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NASA 'going full force' to gear up for UFO study

An unidentified aerial phenomenon object appearing as a shadow in a Navy jet camera
An unidentified aerial phenomenon (UAP), as captured by the sensors of a U.S. Navy jet. (Image credit: DoD/US Navy)

NASA isn't taking its coming UFO investigation lightly.

The agency announced in June that it will open a scientific study into UFOs (short for "unidentified flying objects"), or, as they've recently been rebranded, UAP ("unidentified aerial phenomena"). 

The main goals, NASA officials said at the time, will be to identify and characterize the available UFO data, lay out the best ways to collect observations in the future and determine how the agency can use such data to advance our understanding of these puzzling sky sights.

Related: US military taking 'all hands on deck' approach to understanding UFOs

The study will be led by astrophysicist David Spergel, the president of the Simons Foundation in New York City. It's expected to cost no more than $100,000, begin this fall and last about nine months. And NASA is working hard to keep to that schedule, officials said Wednesday (Aug. 17) during a "town hall meeting" that discussed various projects of the agency's Science Mission Directorate (SMD).

"We're going full force" on preparations for the UAP study, Daniel Evans, assistant deputy associate administrator for research at SMD, said during Wednesday's town hall. "This is really important to us, and we're placing a high priority on it."

The study panel will consist of 15 to 17 people, Evans added. These folks will be "some of the world's leading scientists, data practitioners, artificial intelligence practitioners, aerospace safety experts, all with a specific charge, which is to tell us how to apply the full focus of science and data to UAP," he said.

Evans and his team have identified their top candidates for the panel and planned to run them by NASA Administrator Bill Nelson later on Wednesday, after the town hall. Provided Nelson gave the thumbs up, the wheels have now started turning on the panelists' formal appointments.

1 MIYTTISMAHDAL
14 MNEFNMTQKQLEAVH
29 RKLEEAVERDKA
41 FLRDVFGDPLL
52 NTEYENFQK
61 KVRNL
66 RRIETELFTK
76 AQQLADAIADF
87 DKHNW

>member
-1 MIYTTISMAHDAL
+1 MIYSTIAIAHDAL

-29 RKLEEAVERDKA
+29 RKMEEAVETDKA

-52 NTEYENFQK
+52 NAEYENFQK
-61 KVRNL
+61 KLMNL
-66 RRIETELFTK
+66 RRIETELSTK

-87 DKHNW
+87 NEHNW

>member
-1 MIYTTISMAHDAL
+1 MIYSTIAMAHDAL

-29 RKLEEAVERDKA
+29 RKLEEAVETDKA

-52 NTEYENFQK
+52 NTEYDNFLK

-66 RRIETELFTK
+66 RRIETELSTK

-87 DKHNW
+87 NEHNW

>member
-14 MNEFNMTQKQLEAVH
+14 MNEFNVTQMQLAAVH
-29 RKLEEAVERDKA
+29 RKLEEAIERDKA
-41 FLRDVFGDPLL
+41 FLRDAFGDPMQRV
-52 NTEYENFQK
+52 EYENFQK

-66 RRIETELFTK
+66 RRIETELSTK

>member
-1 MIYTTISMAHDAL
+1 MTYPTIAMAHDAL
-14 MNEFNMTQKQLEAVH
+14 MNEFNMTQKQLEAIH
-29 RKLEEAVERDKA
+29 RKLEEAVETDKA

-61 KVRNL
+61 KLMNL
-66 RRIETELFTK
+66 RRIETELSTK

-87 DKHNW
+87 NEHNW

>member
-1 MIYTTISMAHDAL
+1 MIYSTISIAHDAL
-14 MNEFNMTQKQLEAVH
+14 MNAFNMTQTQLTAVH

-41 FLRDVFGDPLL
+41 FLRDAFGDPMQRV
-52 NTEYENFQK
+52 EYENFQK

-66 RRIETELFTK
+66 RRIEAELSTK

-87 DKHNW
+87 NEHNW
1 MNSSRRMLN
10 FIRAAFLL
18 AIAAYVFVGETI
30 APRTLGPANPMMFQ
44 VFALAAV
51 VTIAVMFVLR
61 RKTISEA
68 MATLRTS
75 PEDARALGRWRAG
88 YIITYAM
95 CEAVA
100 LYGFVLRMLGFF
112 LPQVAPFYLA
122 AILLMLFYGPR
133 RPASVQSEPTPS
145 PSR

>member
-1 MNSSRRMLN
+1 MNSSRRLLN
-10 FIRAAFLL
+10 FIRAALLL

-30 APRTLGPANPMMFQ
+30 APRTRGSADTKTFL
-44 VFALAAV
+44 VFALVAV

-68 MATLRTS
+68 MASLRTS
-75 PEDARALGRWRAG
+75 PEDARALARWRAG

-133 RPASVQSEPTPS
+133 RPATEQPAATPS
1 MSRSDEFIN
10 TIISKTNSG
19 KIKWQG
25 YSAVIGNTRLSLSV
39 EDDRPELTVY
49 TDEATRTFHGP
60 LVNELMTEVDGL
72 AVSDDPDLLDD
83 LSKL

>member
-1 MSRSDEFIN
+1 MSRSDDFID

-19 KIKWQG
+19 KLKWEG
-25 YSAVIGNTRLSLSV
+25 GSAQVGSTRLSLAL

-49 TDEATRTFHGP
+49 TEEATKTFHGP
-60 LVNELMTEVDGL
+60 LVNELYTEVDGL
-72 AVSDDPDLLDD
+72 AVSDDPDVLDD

"I'm hoping that we'll get this done by October," Evans said of the appointments. "But I will cross my fingers and say that we could be able to get it done sooner than that."

The coming NASA investigation is highly anticipated and will doubtless be eagerly read, and not just by diehard believers in the UFO community. Indeed, agency officials have said that they hope the study helps bring UAP research into the rigorous, objective scientific mainstream.

"NASA really is uniquely positioned to address UAP, because we know how to use the tools of science and data to discern what might be happening out there in the skies," Evans said. "And, to be frank, no other agency is trusted as much by the public as us."

Mike Wall is the author of "Out There (opens in new tab)" (Grand Central Publishing, 2018; illustrated by Karl Tate), a book about the search for alien life. Follow him on Twitter @michaeldwall (opens in new tab). Follow us on Twitter @Spacedotcom (opens in new tab) or on Facebook (opens in new tab).  

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Mike Wall
Senior Space Writer

Michael Wall is a Senior Space Writer with Space.com (opens in new tab) and joined the team in 2010. He primarily covers exoplanets, spaceflight and military space, but has been known to dabble in the space art beat. His book about the search for alien life, "Out There," was published on Nov. 13, 2018. Before becoming a science writer, Michael worked as a herpetologist and wildlife biologist. He has a Ph.D. in evolutionary biology from the University of Sydney, Australia, a bachelor's degree from the University of Arizona, and a graduate certificate in science writing from the University of California, Santa Cruz. To find out what his latest project is, you can follow Michael on Twitter.